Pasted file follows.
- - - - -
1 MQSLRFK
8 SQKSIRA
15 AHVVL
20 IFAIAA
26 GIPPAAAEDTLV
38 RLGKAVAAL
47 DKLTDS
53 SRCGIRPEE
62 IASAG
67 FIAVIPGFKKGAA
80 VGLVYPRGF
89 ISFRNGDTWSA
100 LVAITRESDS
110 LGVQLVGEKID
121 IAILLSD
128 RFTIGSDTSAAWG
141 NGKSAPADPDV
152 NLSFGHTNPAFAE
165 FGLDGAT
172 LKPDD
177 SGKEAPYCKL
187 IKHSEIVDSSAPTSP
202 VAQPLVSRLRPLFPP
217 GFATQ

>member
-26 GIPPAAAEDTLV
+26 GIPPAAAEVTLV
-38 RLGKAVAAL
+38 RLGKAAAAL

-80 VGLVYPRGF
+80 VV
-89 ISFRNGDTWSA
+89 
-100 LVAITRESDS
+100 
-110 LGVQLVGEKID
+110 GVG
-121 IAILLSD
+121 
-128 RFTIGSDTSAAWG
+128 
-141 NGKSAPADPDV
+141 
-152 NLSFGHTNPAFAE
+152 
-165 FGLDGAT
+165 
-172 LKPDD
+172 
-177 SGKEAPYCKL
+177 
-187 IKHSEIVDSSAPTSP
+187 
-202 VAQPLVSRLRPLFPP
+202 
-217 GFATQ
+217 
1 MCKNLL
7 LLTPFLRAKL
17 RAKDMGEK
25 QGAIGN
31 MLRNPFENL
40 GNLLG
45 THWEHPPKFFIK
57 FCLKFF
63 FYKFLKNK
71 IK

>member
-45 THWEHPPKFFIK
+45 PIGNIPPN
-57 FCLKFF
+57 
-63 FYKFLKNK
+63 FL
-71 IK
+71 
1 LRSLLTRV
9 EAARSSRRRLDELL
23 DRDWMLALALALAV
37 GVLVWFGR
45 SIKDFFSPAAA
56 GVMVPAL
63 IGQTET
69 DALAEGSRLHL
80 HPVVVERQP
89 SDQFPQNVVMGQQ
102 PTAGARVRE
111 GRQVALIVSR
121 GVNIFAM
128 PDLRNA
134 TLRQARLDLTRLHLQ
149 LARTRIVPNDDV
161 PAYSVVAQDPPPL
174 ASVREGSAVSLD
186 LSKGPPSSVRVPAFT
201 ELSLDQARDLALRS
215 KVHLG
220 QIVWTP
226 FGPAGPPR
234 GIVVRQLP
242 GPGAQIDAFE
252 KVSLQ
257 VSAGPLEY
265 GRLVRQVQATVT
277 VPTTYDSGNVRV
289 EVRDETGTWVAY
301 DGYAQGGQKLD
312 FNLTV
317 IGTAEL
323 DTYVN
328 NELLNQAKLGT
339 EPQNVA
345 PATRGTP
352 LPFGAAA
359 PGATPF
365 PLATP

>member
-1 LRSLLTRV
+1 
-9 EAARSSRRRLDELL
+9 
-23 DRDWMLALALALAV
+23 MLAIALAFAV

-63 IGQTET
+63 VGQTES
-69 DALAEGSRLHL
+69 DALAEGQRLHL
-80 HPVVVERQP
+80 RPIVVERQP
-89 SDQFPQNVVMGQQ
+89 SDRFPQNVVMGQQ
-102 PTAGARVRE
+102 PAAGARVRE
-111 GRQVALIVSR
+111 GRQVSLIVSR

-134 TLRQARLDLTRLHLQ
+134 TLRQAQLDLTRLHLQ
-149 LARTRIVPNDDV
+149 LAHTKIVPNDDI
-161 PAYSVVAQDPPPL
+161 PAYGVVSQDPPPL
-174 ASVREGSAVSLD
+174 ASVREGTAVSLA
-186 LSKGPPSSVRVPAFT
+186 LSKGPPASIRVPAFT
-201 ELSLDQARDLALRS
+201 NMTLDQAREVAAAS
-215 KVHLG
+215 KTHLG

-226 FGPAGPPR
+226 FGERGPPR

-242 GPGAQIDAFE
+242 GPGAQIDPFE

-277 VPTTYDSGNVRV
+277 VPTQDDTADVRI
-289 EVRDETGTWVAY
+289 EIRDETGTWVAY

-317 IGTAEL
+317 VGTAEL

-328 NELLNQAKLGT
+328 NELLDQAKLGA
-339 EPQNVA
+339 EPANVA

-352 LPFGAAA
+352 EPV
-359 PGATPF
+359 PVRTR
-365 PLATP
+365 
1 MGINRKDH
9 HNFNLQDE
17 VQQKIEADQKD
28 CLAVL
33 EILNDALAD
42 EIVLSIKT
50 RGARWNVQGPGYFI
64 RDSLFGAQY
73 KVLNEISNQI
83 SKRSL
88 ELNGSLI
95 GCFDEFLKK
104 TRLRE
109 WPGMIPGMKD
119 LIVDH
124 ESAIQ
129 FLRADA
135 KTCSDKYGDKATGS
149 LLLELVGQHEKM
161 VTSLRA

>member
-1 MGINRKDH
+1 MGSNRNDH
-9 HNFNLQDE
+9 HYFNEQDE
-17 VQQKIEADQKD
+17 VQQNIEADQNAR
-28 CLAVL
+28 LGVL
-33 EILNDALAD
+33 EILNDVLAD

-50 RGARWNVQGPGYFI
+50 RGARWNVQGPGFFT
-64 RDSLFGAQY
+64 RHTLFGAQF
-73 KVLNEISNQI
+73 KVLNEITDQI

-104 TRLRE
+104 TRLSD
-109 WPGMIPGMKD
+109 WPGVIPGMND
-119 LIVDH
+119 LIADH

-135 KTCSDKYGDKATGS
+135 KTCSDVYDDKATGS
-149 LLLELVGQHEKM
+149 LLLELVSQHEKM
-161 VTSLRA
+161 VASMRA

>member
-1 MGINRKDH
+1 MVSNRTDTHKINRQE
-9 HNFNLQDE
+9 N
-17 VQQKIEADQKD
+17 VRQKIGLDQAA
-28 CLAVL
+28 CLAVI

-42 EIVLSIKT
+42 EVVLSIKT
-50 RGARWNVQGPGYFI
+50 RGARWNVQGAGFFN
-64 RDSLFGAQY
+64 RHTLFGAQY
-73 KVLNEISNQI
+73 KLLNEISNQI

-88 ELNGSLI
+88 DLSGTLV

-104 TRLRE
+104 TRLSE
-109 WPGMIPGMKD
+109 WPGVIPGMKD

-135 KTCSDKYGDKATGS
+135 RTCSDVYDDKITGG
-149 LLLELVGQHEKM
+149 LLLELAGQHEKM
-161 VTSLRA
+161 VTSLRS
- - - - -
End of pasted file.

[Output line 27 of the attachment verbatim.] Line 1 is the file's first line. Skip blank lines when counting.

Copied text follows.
+26 GIPPAAAEVTLV